An Application of Path Planning Algorithms for Autonomous Inspection of Buried Pipes with Swarm Robots
This paper aims to demonstrate how various algorithms can be implemented within swarms of autonomous robots to provide continuous inspection within underground pipeline networks. Current methods of fault detection within pipes are costly, time consuming and inefficient. As such, solutions tend toward a more reactive approach, repairing faults, as opposed to proactively seeking leaks and blockages. The paper presents an efficient inspection method, showing that autonomous swarm robotics is a viable way of monitoring underground infrastructure. Tailored adaptations of various Vehicle Routing Problems (VRP) and path-planning algorithms provide a customised inspection procedure for complicated networks of underground pipes. The performance of multiple algorithms is compared to determine their effectiveness and feasibility. Notable inspirations come from ant colonies and stigmergy, graph theory, the k-Chinese Postman Problem ( -CPP) and traffic theory. Unlike most swarm behaviours which rely on fast communication between agents, underground pipe networks are a highly challenging communication environment with extremely limited communication ranges. This is due to the extreme variability in the pipe conditions and relatively high attenuation of acoustic and radio waves with which robots would usually communicate. This paper illustrates how to optimise the inspection process and how to increase the frequency with which the robots pass each other, without compromising the routes they are able to take to cover the whole network.
Digital Object Identifier (DOI): doi.org/10.5281/zenodo.3455725Procedia APA BibTeX Chicago EndNote Harvard JSON MLA RIS XML ISO 690 PDF Downloads 325
 Ahr, D., Reinelt, G., (2006). A tabu search algorithm for the min-max k-Chinese Postman Problem. Computers and Operations Research. 33, 3403 – 3422.
 Aleman, R. E., Zhang, X., Hill, R. R., (2008). An adaptive memory algorithm for the split delivery vehicle routing problem. Springer Science and Business Media – Heuristics. 16, 441 – 473.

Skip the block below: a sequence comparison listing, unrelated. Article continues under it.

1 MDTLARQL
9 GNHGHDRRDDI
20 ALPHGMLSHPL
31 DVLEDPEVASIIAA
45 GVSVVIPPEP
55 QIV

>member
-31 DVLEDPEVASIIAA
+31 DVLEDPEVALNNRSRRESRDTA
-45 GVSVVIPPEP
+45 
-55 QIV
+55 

Desrochers, M., Desrosiers, J., Solomon, M., (1992). A New Optimization Algorithm for the Vehicle Routing Problem with Time Windows. Operations Research. 40, 199 – 415.
 Dorigo, M., Bonabeau, E., Theraulaz, G., (2000). Ant algorithms and stigmergy. Future Generation Computer Systems (online). Volume 16, 851-871. (Last viewed 29/06/2019). Available from: DOI: 10.1016/S0167-739X(00)00042-X. ISSN: 0167-739X.
 Johnson, D. B., Maltz, D. A., (2012). Dynamic Source Routing in Ad Hoc Wireless Networks. The Kluwer International Series in Engineering and Computer Science book series (SECS, volume 353).
 Loughran, J., (2017). Water leakage from UK pipes rises to over three billion litres a day (online). Engineering and Technology (E&T) (Last viewed 29/06/2019). Available from: https://eandt.theiet.org/content/articles/2017/12/water-leakage-from-uk-pipes-rises-to-over-three-billion-litres-a-day/
 Osterhause, A., Mariak, F., (2005). On variants of the k-Chinese Postman Problem. Operations Research and Wirtschaftsinformatik, 30.
 Paraskevopoulos, D. C., et al., (2017). Resource constrained routing and scheduling: Review and research prospects. European Journal of Operations Research. 263, 737 – 754.
 Pearn, W., Assad, A., Golden, B. L., (1987). Transforming Arc Routing into Node Routing Problems. Great Britain: Pergamon Journals. 14, 285-288.
 Perelman, L., Ostfeld, A., (2012). Water-Distribution Systems Simplifications through Clustering. American Society of Civil Engineers (online). Volume 138 (3). (Last viewed 29/06/19). Available from: DOI; 10.1061/(ACSE)WR.1943-5452.0000173.
 Scarpa, F., Lobba, A., Becciu, G., (2016). Elementary DMA Design of Looped Water Distribution Networks with Multiple Sources. American Society of Civil Engineers (online). Volume 142 (6). (Last viewed 29/06/19). Available from: DOI: 10.1061/(ACSE)WR.1943-5452.0000639.
 Thimbleby, H., (2003). The directed Chinese Postman Problem. Software: Practice and Experience. 33, 1081 – 1096.